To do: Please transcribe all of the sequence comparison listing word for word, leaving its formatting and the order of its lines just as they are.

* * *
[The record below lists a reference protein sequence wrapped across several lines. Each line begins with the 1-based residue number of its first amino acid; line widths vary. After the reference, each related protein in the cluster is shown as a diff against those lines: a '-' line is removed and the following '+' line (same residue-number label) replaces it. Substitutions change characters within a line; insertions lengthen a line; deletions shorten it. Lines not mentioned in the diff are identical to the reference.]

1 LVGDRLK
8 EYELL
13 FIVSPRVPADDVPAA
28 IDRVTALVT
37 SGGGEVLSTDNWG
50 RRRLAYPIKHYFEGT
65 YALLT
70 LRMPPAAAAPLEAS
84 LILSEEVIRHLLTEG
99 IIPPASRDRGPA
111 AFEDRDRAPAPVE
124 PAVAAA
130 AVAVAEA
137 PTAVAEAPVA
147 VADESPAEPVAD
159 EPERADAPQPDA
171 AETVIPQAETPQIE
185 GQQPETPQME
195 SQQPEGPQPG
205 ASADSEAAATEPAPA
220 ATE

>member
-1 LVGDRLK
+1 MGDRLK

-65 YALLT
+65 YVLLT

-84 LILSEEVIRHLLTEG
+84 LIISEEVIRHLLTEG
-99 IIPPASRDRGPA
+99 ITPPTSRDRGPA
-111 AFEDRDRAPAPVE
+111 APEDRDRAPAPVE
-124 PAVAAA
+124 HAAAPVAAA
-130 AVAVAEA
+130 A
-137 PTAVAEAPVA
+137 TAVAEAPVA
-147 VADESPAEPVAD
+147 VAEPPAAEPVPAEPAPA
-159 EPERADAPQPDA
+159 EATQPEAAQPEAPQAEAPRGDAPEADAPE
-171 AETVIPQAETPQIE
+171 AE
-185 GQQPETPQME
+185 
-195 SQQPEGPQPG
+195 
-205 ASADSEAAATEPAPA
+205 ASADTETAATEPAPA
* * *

[The record below lists a reference protein sequence wrapped across several lines. Each line begins with the 1-based residue number of its first amino acid; line widths vary. After the reference, each related protein in the cluster is shown as a diff against those lines: a '-' line is removed and the following '+' line (same residue-number label) replaces it. Substitutions change characters within a line; insertions lengthen a line; deletions shorten it. Lines not mentioned in the diff are identical to the reference.]

1 LVGDRLK
8 EYELL
13 FIVSPRVPADDVPAA
28 IDRVTALVT
37 SGGGEVLSTDNWG
50 RRRLAYPIKHYFEGT
65 YALLT
70 LRMPPAAAAPLEAS
84 LILSEEVIRHLLTEG
99 IIPPASRDRGPA
111 AFEDRDRAPAPVE
124 PAVAAA
130 AVAVAEA
137 PTAVAEAPVA
147 VADESPAEPVAD
159 EPERADAPQPDA
171 AETVIPQAETPQIE
185 GQQPETPQME
195 SQQPEGPQPG
205 ASADSEAAATEPAPA
220 ATE

>member
-1 LVGDRLK
+1 MGDRLK

-65 YALLT
+65 YVLLT

-84 LILSEEVIRHLLTEG
+84 LIISEEVIRHLLTEG
-99 IIPPASRDRGPA
+99 ITPPTSRDRGPA
-111 AFEDRDRAPAPVE
+111 APEDRDRAPAPVE
-124 PAVAAA
+124 HAAAPVAAA
-130 AVAVAEA
+130 A
-137 PTAVAEAPVA
+137 TAVAEAPVA
-147 VADESPAEPVAD
+147 VAEPPAAEPVPAEPAPA
-159 EPERADAPQPDA
+159 EATQPEAAQPEAPQAEAPRGDAPEADAPE
-171 AETVIPQAETPQIE
+171 AE
-185 GQQPETPQME
+185 
-195 SQQPEGPQPG
+195 
-205 ASADSEAAATEPAPA
+205 ASADTETAATEPAPA